The leaders of Egypt and Iran have held the first presidential-level talks between the two countries in more than 30 years. It signals a major shift in foreign policy for both countries.
The meeting between Egypt's Mohammad Morsi and Iran's Mahmoud Ahmadinejad took place on the sidelines of the summit of non-aligned countries in Tehran.
The topics of discussion included the need for an end to the Syria crisis, and the two countries' severed diplomatic ties. The leaders reportedly agreed that Egypt and Iran were "strategic partners" in the region.
The two countries have had no formal contact or ties since Iran's 1979 Islamic revolution and Egypt's peace treaty with Israel.
"Iran sees in Egypt a strategic partner and believes that it would be to the benefit of all states if Iran and Egypt would be beside each other," Ahmadinejad is reported to have told Morsi during the meeting.
Iranian Deputy Foreign Minister Hossein Amir Abdollahian told the country's Al-Alam broadcaster that the leaders discussed ways to boost the level of relations between Tehran and Cairo, and that the meeting was held in a friendly atmosphere.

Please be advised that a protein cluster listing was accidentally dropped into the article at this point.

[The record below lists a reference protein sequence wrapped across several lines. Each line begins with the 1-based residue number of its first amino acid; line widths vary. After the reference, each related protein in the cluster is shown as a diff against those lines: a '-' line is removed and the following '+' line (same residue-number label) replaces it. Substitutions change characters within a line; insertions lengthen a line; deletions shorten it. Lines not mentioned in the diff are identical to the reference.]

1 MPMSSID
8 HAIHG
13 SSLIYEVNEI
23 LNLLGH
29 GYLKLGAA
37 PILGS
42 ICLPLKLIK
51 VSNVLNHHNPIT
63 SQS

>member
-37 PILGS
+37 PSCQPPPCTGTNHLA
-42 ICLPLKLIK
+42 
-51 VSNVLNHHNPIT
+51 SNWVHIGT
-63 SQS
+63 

After the meeting, Ahmadinejad issued a statement in which Morsi was quoted as saying that the Syrian crisis could only be resolved "with the help of influential countries in the region like Iran."
The meeting follows Morsi's opening speech at the summit, during which the Syrian delegation walked out as he called for urgent intervention against President Bashar Assad's regime. He also compared the conflict there to Egypt's own recent past.
"The revolution in Egypt is the cornerstone for the Arab Spring, which started days after Tunisia and then it was followed by Libya and Yemen and now the revolution in Syria against its oppressive regime," he said.
However, this contradicted Iran and Syria's own position on the uprising. Both countries view the conflict in Syria as being the result of a "terrorist" plot masterminded by the United States and other foreign countries.
jr/pfd (AFP, dpa)